But both definitions are so vague and abstract, they’re almost useless. So let me break it down for you.


When a human being comes into the world, at least two big things affect their life: the people around them and the way they are taught to perceive the world.


If a baby were somehow able to keep herself alive, all by herself, on a desert island, she would be a very strange human being by the time she became 21 years old. Would she speak any language (and if so, would we understand it)? How would she dress? Behave? She would probably have strange personal habits she never questioned or thought about because there was no one around to MAKE her think about them or question them.


The rest of us in the real world, meanwhile, are born into groups of other people: family, friends, a community. We share space and resources. A family shares more than genes, but affection, communication, and traditions. And so a baby is really just one person of a larger group. This is normal, and there’s nothing inherently wrong with this, of course. This is how we learn a language, diet, fashion, personal habits, nearly all the outward ways we express ourselves.


This is, in essence, what culture is all about—the communal forces that shape our lives. Culture includes politics, religion, diet, holidays, art, language, fashion—you name it, it’s probably a piece of our culture.


If this seems painfully obvious to you, wonderful. Let’s add another easy observation to this talk of “culture”—cultures vary, often greatly, over time and space. What I mean by varying “over time” is that certain traditions and habits that a group practiced 100 years ago are very different today. They will probably keep changing till they’re different 100 years from now, too. This is a normal part of culture. Culture changes over time.


When people refer to “fads” or “trends,” this is pretty much what they mean. Something is hot or in style right now, but in a few years, watch its popularity go away fast and some strange new trend takes over.


But even during the same period of time, culture varies across space, too. Look at our world right at this moment. Southern California has a general culture very different from the culture in East Africa. Spain is different culturally from Mexico; South Korea is different culturally from China. Everything we associate with culture—diet, fashion, religion, language, etc.—varies from country to country, sometimes just a little, sometimes a lot.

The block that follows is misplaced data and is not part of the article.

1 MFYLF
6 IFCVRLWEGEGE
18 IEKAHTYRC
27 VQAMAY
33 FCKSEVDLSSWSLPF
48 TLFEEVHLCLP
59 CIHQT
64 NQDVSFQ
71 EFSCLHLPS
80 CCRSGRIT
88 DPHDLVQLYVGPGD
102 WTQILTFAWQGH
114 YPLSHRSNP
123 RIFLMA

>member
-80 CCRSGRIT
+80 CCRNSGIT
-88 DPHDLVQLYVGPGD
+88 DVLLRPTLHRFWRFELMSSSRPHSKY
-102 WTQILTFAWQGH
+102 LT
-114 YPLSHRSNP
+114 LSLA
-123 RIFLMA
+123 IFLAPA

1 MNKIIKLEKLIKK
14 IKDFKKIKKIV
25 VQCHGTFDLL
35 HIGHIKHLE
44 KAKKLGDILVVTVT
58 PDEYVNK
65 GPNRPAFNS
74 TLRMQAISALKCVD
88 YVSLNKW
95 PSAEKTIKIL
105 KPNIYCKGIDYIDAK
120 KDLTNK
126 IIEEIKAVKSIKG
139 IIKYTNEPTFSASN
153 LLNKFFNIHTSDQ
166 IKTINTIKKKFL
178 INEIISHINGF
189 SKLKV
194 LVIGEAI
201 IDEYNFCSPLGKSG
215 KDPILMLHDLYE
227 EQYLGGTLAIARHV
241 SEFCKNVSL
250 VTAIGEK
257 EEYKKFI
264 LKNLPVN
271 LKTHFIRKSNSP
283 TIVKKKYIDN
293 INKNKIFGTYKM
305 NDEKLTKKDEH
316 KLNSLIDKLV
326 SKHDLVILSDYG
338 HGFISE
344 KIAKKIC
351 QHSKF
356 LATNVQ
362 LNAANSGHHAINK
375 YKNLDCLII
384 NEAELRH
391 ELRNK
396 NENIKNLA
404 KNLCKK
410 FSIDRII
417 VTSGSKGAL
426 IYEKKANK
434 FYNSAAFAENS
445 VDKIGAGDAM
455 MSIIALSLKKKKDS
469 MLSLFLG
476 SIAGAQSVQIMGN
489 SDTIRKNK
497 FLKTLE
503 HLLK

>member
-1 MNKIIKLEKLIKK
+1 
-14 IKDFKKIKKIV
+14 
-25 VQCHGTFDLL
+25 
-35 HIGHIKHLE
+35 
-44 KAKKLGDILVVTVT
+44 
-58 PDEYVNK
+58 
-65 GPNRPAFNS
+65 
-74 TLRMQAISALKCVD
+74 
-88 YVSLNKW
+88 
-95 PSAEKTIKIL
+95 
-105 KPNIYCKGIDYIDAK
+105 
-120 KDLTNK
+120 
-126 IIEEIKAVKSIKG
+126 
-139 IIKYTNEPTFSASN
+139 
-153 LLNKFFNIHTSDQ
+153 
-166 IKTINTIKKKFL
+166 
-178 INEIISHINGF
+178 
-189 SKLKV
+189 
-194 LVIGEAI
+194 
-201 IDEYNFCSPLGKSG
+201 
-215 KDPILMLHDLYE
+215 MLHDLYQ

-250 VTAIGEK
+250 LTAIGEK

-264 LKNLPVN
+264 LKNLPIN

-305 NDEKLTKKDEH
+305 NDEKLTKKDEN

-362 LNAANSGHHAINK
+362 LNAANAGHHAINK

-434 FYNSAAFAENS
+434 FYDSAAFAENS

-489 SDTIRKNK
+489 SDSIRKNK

When we say “cultural diversity,” it means something very close to this “cultures vary over space” concept.


So far, so good, I hope. Let me explain that second point I made about culture, though, that it teaches us how to perceive the world.


Culture so far has been very external, just outward appearances and differences—the way you look, the words you speak, and so on. But culture runs deeper than mere outward appearances; it affects how we see the world, how we think about it and what we value, what we pay attention to and what we ignore. Culture, in other words, has an internal, psychological component, too.


Religion is a good example. Religion is more than just how people follow their belief in a higher power; the different religions present often very different perceptions of the world itself.


The ancient Greeks thought the gods were very, very human. Their gods lied, slept around, got drunk, made mistakes, cried and bled and even died. This would seem very strange to a Christian who thinks of God as perfect or “all good.”


But this Greek religion didn’t just affect what they did but how they thought. If the gods and goddesses themselves were so fallible, human beings could be as good as the gods—and often were (as Greek myths and Greek literature confirm). The gods were more powerful than humans, but not necessarily better or more heroic. This gave Greeks more confidence in themselves, and they relied less on the gods (because the gods were often unreliable).


This is just one example of a million. It’s not just religion that affects our psychology, but our culture’s art, politics, occupations—almost everything.


And so culture is profoundly inward and psychological, too.


This is what the term “paradigm” is meant to capture. A paradigm is a model, a way of seeing the world, but this model comes to us from a particular culture. Because there are so many different cultures on the planet at the same time, and because cultures change over time, the concept of a “paradigm” is meant to capture the spirit that the point of view someone has—their model—is not necessarily the “right” one or “true” one. It’s just the way they happen to see the universe from their specific point of view.


A loose, quick way I like to define a “paradigm” is a “communal point of view.” Every individual has a singular point of view, but when a group forms with many individuals and the members of that group all agree on certain ideas and learn to see things like each other, the point of view becomes “communal.”